Constraint, ii

26 January 2010

For those of you who were interested the last time I wrote about Javier Marías’ reading at New Haven & the constraint (at least that’s what I called it) that he employs, here’s another account of the same event by Andrew Seal at Blogophia Literaria:

Finally, he [Marías] offered an interesting account of how he writes. After a page is finished—I don’t believe he said “perfected,” but he could have, not because he was less than humble, but because that would be an appropriate verb for his writing—he will not add new material or subtract anything from it to restructure the shape of the narrative. He says he will make continuity corrections (switching a Thursday to a Tuesday), but he doesn’t change what he has written if doing so might make things more convenient for the novel at a later stage; if Marías didn’t think of it the first time, he has to write his way around it at the point in the narrative when it becomes necessary to do so. If it might help, for instance, that a character knew something 20 pages earlier than when Marías thought about it, all the worse for the character—and for Marías—he described this method as “suicidal!” He sticks to this principle, he says, because he wants to parallel the conditions of knowledge in real life. Not knowing something when you’re twenty has actual consequences, no matter how much you might wish you had known that thing now that you’re thirty.

I’d wished before I could have been there to ask Marías in more detail, but a stereoscopic report of the answers he gave is the next best thing. It’s fascinating to see two people give such different accounts of the same thing — I know I’m reinventing the Rashomon wheel here, but still.

Seal doesn’t mention the typewriter, which honestly was the first thing that caught my eye in Crowley’s version, but his account is a nice answer to my nagging skepticism over what had before sounded to me a little like a Kerouackian scroll, writing without revision. I wrote before that the essential unit of Marías prose was the long, baroque, redoubled sentence; later I emended that to the paragraph; but now, knowing that he ‘perfects’ or ‘finishes’ a page & then moves on, it’s easier to read the long paragraphs as ‘pages,’ & the effect of the way he writes that I keep trying to describe is the same, a kind of working-out or working-through of a thing, turning it around & around in hand & reconsidering it & then setting it down & moving on to the next. And I still think the typewriter is an especially good vehicle for this kind of writing, the way the sentences are set down immovably & you have to work out what you want to say before diving into them.

All of this, at any rate, reminds me of a conversation I had with a friend a few days ago that turned to the idea of writing in darkness. A couple of lines from a letter Diderot wrote always come to my mind —

“This is the first time I have ever written in the dark . .. not knowing whether I am indeed forming letters. Wherever there will be nothing, read that I love you.”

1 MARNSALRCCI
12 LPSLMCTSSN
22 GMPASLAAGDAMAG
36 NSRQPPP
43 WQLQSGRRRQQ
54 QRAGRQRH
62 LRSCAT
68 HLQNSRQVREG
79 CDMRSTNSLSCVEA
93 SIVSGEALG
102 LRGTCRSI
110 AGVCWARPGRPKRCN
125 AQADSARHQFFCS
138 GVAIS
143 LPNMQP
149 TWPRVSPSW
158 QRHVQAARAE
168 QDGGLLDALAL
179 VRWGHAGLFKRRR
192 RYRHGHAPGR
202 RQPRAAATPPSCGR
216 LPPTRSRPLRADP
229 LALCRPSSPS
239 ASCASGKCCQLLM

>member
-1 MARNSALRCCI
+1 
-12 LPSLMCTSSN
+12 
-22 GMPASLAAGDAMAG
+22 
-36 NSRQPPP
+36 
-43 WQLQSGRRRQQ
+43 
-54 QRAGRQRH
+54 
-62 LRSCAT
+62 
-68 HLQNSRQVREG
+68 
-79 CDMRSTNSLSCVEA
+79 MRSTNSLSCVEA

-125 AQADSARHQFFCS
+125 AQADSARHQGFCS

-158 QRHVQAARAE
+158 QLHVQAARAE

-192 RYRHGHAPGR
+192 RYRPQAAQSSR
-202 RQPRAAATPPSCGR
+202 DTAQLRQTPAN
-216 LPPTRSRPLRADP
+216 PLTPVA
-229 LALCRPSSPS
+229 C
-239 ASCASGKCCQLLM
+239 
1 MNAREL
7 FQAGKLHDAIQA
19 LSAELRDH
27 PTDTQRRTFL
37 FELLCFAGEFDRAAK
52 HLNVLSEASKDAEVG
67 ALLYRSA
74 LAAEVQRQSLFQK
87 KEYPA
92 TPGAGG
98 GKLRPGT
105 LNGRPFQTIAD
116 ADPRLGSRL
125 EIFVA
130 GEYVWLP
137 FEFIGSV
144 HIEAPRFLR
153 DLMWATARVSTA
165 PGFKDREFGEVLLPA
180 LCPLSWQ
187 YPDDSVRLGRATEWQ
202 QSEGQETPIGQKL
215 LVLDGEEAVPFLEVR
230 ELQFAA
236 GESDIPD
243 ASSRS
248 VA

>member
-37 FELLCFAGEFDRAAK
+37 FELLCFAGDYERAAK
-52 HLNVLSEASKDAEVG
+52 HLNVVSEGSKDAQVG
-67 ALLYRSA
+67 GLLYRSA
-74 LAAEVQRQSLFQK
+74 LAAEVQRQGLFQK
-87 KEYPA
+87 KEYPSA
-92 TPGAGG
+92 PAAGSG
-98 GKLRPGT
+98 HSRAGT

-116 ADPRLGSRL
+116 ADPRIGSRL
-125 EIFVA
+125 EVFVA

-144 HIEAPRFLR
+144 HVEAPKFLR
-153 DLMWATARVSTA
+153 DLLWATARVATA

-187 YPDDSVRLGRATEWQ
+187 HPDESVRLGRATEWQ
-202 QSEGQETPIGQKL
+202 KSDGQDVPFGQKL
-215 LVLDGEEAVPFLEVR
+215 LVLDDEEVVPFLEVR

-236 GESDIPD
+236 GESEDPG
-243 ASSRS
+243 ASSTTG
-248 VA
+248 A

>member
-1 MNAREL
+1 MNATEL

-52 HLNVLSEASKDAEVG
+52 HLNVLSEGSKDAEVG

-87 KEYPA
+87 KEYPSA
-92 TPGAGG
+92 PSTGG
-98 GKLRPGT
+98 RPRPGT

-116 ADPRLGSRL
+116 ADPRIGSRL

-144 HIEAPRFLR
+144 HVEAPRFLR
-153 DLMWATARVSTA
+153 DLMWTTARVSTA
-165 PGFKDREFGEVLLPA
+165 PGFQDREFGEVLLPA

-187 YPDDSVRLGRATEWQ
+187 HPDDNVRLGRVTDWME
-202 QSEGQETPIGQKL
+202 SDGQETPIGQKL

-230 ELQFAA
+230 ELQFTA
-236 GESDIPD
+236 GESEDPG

— Diderot, letter to Sophie Volland, June 10, 1759

— but also got me thinking about Nicholson Baker, who told the Wall Street Journal that he writes essentially the same way that his protagonist writes in A Box of Matches, at 4 a.m. on an old laptop with the background black & the letters dark blue, the screen lowered so that it’s grazing the tops of his knuckles, staring into a fire; darkness writing. For The Anthologist, though, he’d recorded a few hundred hours of tape narrating as the titular poetry anthologist & then transcribed it, to try to get the voice right.

Method of composition leaves its mark on writing — whether we write it out in longhand, whether we assemble on notecards, whether we dictate or record our own voices or type out & refuse to change pages once they’ve been perfected. I remember reading once, years ago, Walker Evans’ introduction to an edition of Let Us Now Praise Famous Men that talked about James Agee’s ‘night writing’ . . . ah. Here it is, from google books:

Night was his time. In Alabama he worked I don’t know how late. Some parts of Let Us Now Praise Famous Men read as though they were written on the spot at night. Later, in a small house in Frenchtown, New Jersey, the work, I think, was largely night-written. Literally the result shows this; some sections read best at night, far in the night. The first passage of A Country Letter (p. 34) is particularly night-permeated.

— “Forward,” p. vi

You could make method a kind of performance art, define in advance a method of composition for each novel, suited or at odds with the project, to capturing the voice or produce something different from what you’d written before. Dictate one novel via telephone, assemble the other out of napkins, type the third on Cormac McCarthy’s typewriter, bought at auction, write the fourth with nothing but a quill pen, the fifth into your second language & then retranslated. I don’t know if constraints of writing method are the same as constraints as in Georges Perec — but aren’t the rituals of our national writers, reported on wide-eyed by journalists in the Wall Street Journal, already performative?

(Speaking of that article, headlined — really? — “How to Write a Great Novel,” here’s Margaret Atwood treating the question with the appropriate level of seriousness:

“Put your left hand on the table. Put your right hand in the air. If you stay that way long enough, you’ll get a plot,” Margaret Atwood says when asked where her ideas come from. When questioned about whether she’s ever used that approach, she adds, “No. I don’t have to.”)